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Current Status of 3D Scanning Capabilities

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  • Current Status of 3D Scanning Capabilities

    Is anyone currently scanning existing parts and or bodies and then printing new copies? My search found one thread on scanning but it dried up back in February. I’ve seen some sites for 3D scanning using a smart phone but I’m not too familiar with it yet. I’m curious as to what the HRW community has been doing in the last year.

    Thank you,

    Bruce

  • #2
    If you want highly accurate scanning be prepared to spend £££££'s
    No app in the world is going to convert a phone into an accurate scanner, even then you'll have to learn how to use software to clean it up to something a 3D slicer could use.

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    • #3
      So, is everyone doing their 3D printing from existing commercially available files? Is anyone doing their own scanning?

      thanks,

      Bruce

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      • #4
        Bodyshell files I either buy or download, chassis are easy to design from scratch in comparison. There are some who take a bodyshell file and modify it with software like Blender.

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        • #5
          Some bodies are available for free on Thingiverse. Any solid model can be hollowed out to make a shell pretty easily. There are some good shell files available for under $10 on a few sites depending on what sort of cars you like.

          As Kevan says, chassis are pretty easy.
          Come Race at The Trace!
          Timberline Trace International Raceway - SW of Mpls, MN

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          • #6
            For the kind of accuracy we need I believe you'll need a 3D scanner that works with a turntable. Lots of them available, but I doubt you'll find anything worthwhile for under a US kilobuck. A number of them I've seen online are well north of that, up to US$5,000 or so.

            There may be maker clubs that have useful 3D scanning capabilities, very likely kludged and tweaked together by someone with considerable talent and spare time.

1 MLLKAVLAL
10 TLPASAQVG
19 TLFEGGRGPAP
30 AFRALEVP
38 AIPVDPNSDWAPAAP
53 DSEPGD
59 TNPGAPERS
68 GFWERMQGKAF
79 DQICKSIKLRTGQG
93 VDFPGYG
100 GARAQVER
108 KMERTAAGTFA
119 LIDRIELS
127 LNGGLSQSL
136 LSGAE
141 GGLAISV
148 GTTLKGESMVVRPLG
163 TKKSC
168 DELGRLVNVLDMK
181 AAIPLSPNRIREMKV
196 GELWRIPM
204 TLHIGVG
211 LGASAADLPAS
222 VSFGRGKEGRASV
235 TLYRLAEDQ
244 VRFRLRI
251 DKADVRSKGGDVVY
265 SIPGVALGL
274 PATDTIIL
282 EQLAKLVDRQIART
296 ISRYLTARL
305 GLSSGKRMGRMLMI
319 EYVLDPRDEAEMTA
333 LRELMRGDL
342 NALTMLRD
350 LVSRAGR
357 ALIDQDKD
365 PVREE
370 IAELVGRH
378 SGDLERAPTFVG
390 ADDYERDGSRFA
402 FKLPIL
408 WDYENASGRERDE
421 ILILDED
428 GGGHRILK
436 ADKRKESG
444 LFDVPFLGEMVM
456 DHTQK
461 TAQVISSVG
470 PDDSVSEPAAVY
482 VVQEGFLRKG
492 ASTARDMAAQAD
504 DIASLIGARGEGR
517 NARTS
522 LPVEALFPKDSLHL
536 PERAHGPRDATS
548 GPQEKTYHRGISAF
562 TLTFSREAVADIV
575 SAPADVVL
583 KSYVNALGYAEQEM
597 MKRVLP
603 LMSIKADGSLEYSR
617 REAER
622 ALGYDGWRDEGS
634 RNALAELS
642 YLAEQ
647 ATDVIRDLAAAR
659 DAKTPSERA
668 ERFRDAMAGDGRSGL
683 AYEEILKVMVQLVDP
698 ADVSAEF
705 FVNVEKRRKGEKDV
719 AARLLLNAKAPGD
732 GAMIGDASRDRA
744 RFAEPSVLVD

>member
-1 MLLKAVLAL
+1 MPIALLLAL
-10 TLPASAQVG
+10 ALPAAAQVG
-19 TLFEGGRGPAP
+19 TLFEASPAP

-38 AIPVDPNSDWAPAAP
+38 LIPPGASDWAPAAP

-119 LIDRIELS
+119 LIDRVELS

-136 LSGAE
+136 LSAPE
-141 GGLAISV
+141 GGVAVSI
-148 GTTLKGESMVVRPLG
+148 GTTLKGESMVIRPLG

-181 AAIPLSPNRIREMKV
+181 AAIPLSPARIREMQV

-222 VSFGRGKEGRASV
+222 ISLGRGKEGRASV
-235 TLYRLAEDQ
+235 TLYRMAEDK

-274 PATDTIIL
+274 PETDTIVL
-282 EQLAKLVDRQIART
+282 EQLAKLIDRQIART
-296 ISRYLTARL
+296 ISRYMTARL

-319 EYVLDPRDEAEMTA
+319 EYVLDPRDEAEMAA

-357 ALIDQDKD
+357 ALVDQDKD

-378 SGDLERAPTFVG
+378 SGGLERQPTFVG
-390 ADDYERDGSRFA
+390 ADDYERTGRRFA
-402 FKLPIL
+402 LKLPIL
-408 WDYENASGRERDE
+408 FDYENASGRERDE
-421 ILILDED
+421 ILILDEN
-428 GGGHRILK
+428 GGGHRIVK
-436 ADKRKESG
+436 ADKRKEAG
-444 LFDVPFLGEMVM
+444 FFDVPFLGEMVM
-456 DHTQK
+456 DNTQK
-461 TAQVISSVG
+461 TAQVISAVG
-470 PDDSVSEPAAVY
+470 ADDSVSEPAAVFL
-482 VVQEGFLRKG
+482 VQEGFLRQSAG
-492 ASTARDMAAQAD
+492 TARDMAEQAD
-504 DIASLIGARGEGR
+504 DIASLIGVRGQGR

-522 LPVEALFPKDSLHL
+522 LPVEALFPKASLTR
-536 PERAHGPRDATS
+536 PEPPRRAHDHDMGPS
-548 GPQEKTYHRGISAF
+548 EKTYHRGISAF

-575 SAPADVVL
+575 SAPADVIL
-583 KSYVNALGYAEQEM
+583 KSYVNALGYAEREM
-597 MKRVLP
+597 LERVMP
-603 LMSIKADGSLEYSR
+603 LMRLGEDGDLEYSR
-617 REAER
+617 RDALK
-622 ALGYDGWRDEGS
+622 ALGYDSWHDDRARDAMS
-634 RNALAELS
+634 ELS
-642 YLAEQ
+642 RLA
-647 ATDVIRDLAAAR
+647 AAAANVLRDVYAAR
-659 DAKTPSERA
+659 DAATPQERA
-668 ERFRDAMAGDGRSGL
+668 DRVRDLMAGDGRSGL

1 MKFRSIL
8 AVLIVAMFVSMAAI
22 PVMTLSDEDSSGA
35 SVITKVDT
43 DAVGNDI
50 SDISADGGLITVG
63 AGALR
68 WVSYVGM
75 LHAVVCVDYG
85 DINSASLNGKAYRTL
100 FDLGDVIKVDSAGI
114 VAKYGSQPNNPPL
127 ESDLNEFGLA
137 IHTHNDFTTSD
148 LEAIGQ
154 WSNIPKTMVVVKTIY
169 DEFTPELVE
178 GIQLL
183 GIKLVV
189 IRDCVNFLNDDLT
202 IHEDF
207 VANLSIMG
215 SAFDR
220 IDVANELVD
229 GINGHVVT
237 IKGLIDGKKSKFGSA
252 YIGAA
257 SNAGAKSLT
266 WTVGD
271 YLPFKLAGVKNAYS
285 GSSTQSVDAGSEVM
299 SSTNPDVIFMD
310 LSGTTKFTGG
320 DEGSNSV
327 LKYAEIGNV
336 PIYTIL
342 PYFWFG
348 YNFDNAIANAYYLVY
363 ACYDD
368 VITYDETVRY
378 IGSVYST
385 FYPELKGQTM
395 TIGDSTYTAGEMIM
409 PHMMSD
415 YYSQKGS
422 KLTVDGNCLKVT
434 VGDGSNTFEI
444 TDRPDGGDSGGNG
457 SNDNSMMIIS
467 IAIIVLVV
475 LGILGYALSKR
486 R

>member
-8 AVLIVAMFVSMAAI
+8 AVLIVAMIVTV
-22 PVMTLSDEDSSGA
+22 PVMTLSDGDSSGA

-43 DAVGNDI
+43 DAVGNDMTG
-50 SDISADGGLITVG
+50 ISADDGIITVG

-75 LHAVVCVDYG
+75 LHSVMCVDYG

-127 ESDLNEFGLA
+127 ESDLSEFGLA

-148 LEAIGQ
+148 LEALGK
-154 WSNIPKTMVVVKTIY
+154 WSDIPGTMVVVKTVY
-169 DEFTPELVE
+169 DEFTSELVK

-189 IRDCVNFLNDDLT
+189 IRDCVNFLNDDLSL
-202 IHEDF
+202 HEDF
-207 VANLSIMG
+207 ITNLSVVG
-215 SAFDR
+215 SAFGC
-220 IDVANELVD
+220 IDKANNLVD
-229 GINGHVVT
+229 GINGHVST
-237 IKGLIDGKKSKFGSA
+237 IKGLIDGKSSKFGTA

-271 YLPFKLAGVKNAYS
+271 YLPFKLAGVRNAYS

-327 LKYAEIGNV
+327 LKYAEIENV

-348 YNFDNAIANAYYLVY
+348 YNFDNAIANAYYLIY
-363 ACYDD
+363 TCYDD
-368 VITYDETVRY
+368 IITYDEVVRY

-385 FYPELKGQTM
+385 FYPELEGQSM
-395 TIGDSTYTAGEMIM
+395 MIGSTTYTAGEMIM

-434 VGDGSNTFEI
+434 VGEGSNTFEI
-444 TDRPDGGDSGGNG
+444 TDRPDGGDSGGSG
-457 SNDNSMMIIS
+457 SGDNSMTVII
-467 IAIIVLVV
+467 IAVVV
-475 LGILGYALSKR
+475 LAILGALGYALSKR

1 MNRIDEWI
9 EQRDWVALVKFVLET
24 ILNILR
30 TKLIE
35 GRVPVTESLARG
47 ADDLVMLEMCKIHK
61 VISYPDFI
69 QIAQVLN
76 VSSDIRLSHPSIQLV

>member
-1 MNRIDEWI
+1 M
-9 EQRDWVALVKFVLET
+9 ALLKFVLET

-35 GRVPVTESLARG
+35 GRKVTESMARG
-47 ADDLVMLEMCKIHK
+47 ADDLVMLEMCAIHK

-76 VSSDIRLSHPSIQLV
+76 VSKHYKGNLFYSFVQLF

As noted above, if you are looking at slotcar components you're far better off designing them in 3D CAD. Bodies, however, are natural candidates for scanning due to their complex, blended geometries.

            We are still very early days in scanning for hobby purposes. It is common for scans to require considerable editing for patching and trimming. Skill, training, patience and determination required.

            Five or ten years further on I expect things will be very different. Easier and cheaper in all directions. Those of us who lived through the evolution of computers -- from punched cards to laptops -- know the drill.

            Ed Bianchi

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            • #7
              Ed, thank you so much for your post. That is exactly the information I was looking for. Chippymanm thanks for the info on the shell files for solid models. That is something to look into. I appreciate the discussion. I’ve got some homework to do on software...

              Bruce

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              • #8
                The Nissan GTP is one example.....
                https://www.thingiverse.com/thing:3252641

                That is a shell I made in TinkerCAD by hollowing out a solid model that is up on Thingiverse. Lots of cars are available if you do that.

                Now....I need a front valence for my Monogram Lola GT. That one I am going to have to design/print/revise in several iterations since I can't just scan it......yet.
                Come Race at The Trace!
                Timberline Trace International Raceway - SW of Mpls, MN

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                • #9
                  I've written extensively on the subject of scanning on the former HRW forums. I owned a NextEngine 3d scanner in 2005. It was $2500 at that time. It had a turntable and worked very well, but I had a steep learning curve with Solidworks at the time. Additionally, the 3d printing service back then was about $350 per body. It required a ton of hand finishing, but gave us the 1967 Cougar and 1971 Datsun 510. My Cougar version as a scan of an accurate 1:24 model was dang near perfect when compared to the Scalextric version. The Datsun is wonderful.

                  The story is here, but the pics are long gone as my site is offline: https://www.homeracingworld.us/viewt...139741#p139741

                  I sold it years ago, and have gone the at-home 3d print option using either free or purchased bodies. These are images of the original scans.

                  Click image for larger version  Name:	cougarrpm (Medium).jpg Views:	0 Size:	31.4 KB ID:	61754
                  Click image for larger version  Name:	510scan02.jpg Views:	0 Size:	5.6 KB ID:	61755